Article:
Book Review: Winterglass by Benjanun Sriduangkaew

17 Dec

Benjanun Sriduangkaew creates a fascinating and very loose retelling of The Snow Queen folktale with Winterglass, a high fantasy novella that infuses steampunk technology and an interesting form of magic.  With gorgeous prose and a refreshing perspective on fantasy in general, Sriduangkaew’s unique take on a classic tale creates a captivating narrative with twists, turns, and deadly secrets.  Sruduangkaew’s own-voices retelling features an entirely POC cast and lots of queer rep, set in Southeast Asia.  It’s a relatively quick read, and I spent a very enjoyable afternoon in the world of ice and intrigue.


We follow the narrative through two points of view, giving us a deeper look at the complicated and twisted workings of an intriguing world.  Sriduangkaew balances the narrative across the different sides, leaving readers an interesting perspective on a world wrapped in ice.  The narrative itself relies on a concept of a world in the process of being conquered by a deadly force, a queen who desires to be whole.

Nuawa, the main protagonist, is a duelist, a skilled warrior who fights not for pleasure, but because she is good at it.  Nuawa has dedicated her life to becoming a weapon against the Winter Queen, who conquered her fiery homeland and remade it in snow, and she finds her first chance in the form of a tournament that offers her a place in the queen’s army.  Nuawa’s past is shrouded in uncertainty and pretty prose, and readers must read closely to catch every scrap of it, making this novella more and more interesting.  Meanwhile, the Winter Queen’s dedicated general, General Lussadh, is as loyal to the queen as they were a traitor to their own country.  Lussadh is genderfluid, ruthless, dedicated, brilliant—I could go on, but suffice to say, Lussadh is a well-layered character and deserves to relax sometimes.  Both characters are heroes in their own right, and the journey that they embark upon in this novella leaves them inevitably united.

Lussadh and Nuawa both bear within their chests a fragment of the queen’s mirror, and the intimacy between the two is both an inevitability and a destructive force of motivations and worlds colliding—a world that revolves around protecting the queen, and a world that revolves around destroying her.  The queen, it seems, is conquering the world in order to search for these shards, embedded in the hearts of many people across many nations, and she will stop at nothing to put her mirror back together.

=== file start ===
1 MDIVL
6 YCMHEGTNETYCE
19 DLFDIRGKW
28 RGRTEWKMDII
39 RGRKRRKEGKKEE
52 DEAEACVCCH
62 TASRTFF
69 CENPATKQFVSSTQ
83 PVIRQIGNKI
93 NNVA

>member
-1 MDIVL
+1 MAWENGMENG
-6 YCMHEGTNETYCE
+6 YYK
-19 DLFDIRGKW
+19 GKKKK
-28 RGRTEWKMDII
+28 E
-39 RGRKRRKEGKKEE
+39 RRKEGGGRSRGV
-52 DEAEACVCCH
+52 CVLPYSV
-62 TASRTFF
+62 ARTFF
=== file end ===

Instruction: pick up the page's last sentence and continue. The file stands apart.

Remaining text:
The worldbuilding itself is intricate and immersive, highly descriptive.  The almost seamless melding of sci-fi and fantasy kept me engaged throughout the novella.  From the protagonist’s comfortability with both a blade and a gun to a system of electric-like power that comes from the ghosts of the dead (and executed), the novella is consistently blending the most interesting qualities of each genre, giving it a vibrant background for Sriduangkaew to show off her characters and their relationships that make up the bulk of the novella.  The combination of genres is a challenging feat done well, blending together a ghostly science and folk tale magic to create a universe that is both recognizable and alien.  Sriduangkaew’s worldbuilding reminded me of Ann Leckie’s Imperial Radch series, but almost perfectly opposite—Winterglass is more fantasy than science, but both play with the concept of gender and explore a lack of it as well.

The fluidity of gender throughout the novella was brilliant, and helped me get invested in the characters and their world.  Sriduangkaew eschews norms and builds her winter-struck world as a monument and almost a mirror of our own: the traditional society embraces the fluid concept, while foreigners are struck dumb and confused by their strange ways.  The LGBT representation was bountiful and well done, and the entirety of the novella was queer and captivating.  The relationships that are built throughout the novella rely on the essence of each person’s identity, and the queerness of the steamy scenes is just as affirming as the casual mentions of gender throughout the narrative.  Speaking of steamy scenes, the sex in this novella is definitely NSFW, and very well-written.  The novella explores both prostitution and relationship intimacy in attractive detail, sparing no detail in pleasure or pain.

With Winterglass, Sriduangkaew has created a fascinating novella.  I read it straight through, and when I reached the end, I immediately wanted more.  Sriduangkaew’s words were vivid and capturing, and I dearly hope that there is a sequel.  Sriduangkaew gives readers just the bare bones of a cliffhanger, a danger looming over both Nuawa and Lussadh that is, again, inevitable and destructive.  Enjoy the highly detailed world and fascinating, diverse characters that make up Winterglass, and keep an eye out for more.



Written by Benjanun Sriduangkaew

Published December 2017 by Apex


One Response to “Book Review: Winterglass by Benjanun Sriduangkaew”


  1. Top Things I Liked From 2017 – A Bee Writes - December 22, 2017

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